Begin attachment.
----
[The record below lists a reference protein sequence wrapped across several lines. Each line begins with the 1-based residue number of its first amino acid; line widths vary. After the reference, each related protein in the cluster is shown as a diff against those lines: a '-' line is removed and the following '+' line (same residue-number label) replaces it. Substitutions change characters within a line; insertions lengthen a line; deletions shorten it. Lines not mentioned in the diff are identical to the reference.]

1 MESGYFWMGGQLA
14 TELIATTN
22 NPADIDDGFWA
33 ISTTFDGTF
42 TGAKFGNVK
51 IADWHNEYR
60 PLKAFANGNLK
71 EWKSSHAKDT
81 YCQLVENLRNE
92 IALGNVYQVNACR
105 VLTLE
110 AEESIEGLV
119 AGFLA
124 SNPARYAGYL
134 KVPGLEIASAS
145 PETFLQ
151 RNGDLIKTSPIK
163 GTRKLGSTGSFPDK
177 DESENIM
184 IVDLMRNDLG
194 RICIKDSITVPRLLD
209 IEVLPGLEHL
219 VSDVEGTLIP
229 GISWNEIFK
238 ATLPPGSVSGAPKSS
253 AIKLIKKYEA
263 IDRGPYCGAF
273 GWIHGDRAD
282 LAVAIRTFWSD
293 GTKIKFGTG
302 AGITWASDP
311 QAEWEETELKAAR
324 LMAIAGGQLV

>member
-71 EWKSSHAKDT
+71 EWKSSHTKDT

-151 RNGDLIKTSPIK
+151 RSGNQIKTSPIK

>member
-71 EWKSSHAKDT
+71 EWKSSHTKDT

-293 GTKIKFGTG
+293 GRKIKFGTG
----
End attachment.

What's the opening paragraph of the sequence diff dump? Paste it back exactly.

[The record below lists a reference protein sequence wrapped across several lines. Each line begins with the 1-based residue number of its first amino acid; line widths vary. After the reference, each related protein in the cluster is shown as a diff against those lines: a '-' line is removed and the following '+' line (same residue-number label) replaces it. Substitutions change characters within a line; insertions lengthen a line; deletions shorten it. Lines not mentioned in the diff are identical to the reference.]